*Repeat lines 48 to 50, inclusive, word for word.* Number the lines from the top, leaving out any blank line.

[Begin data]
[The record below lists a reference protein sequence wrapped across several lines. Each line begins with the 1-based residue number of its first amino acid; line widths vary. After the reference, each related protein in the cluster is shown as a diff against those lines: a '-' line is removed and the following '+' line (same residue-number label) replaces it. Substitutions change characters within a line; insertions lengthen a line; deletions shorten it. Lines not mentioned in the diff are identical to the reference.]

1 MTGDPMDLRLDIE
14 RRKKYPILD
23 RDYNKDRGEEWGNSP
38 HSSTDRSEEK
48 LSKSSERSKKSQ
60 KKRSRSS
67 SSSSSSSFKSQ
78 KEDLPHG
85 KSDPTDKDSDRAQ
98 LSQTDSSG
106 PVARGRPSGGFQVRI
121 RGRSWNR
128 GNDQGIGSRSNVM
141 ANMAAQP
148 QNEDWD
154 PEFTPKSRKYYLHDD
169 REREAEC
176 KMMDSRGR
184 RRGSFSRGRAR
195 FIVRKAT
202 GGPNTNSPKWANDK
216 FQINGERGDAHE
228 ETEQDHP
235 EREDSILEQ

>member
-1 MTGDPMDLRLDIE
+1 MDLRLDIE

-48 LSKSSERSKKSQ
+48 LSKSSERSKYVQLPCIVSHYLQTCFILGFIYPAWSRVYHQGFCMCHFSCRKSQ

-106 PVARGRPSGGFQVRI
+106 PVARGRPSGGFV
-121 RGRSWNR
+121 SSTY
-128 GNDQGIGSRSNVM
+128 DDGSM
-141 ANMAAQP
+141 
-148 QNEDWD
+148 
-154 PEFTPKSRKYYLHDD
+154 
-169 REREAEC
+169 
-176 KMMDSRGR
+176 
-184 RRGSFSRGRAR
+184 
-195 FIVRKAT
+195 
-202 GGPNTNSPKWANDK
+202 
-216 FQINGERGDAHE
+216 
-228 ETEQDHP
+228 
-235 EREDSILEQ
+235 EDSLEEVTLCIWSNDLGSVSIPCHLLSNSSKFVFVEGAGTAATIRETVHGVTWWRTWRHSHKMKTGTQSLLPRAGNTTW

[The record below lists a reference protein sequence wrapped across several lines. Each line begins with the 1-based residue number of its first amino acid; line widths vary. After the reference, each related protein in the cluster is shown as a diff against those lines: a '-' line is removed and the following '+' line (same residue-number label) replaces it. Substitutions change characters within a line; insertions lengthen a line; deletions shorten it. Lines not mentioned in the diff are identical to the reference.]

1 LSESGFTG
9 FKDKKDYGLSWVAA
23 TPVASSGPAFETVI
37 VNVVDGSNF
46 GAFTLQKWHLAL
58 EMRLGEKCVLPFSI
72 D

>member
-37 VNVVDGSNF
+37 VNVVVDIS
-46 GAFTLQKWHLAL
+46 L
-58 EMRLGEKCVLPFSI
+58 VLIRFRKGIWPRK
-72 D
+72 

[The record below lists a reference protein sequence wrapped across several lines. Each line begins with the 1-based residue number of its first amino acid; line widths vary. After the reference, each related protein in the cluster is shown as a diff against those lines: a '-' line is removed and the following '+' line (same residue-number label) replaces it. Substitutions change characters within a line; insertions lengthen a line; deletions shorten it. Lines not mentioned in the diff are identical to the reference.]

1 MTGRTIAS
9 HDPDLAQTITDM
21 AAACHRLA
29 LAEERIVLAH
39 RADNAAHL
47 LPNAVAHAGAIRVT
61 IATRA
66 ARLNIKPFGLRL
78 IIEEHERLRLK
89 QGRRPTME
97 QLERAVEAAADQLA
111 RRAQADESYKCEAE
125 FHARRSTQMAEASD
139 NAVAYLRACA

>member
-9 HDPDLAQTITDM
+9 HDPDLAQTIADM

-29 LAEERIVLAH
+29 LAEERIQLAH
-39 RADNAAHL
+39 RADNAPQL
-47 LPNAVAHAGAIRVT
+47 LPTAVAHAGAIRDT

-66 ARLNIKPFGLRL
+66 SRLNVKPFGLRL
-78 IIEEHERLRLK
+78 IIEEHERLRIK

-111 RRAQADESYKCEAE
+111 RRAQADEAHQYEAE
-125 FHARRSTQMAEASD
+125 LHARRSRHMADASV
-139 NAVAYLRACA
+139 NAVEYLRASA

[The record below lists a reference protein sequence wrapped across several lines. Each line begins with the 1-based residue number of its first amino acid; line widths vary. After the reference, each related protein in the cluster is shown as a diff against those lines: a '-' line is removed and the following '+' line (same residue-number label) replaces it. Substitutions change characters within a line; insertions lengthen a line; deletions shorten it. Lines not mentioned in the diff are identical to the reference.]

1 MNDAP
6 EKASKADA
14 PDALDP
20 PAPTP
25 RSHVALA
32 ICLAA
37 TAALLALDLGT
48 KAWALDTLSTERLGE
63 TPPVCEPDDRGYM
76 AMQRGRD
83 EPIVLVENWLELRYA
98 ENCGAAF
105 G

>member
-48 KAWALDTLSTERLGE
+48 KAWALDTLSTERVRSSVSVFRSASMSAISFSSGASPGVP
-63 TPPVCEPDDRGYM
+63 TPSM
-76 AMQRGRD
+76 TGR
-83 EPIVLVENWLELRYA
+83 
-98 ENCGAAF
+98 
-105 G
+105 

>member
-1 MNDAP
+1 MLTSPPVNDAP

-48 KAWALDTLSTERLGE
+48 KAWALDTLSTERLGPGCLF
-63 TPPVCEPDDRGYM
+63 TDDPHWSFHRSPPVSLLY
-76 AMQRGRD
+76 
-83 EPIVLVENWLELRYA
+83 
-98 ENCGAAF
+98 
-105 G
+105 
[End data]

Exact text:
+184 
-195 FIVRKAT
+195 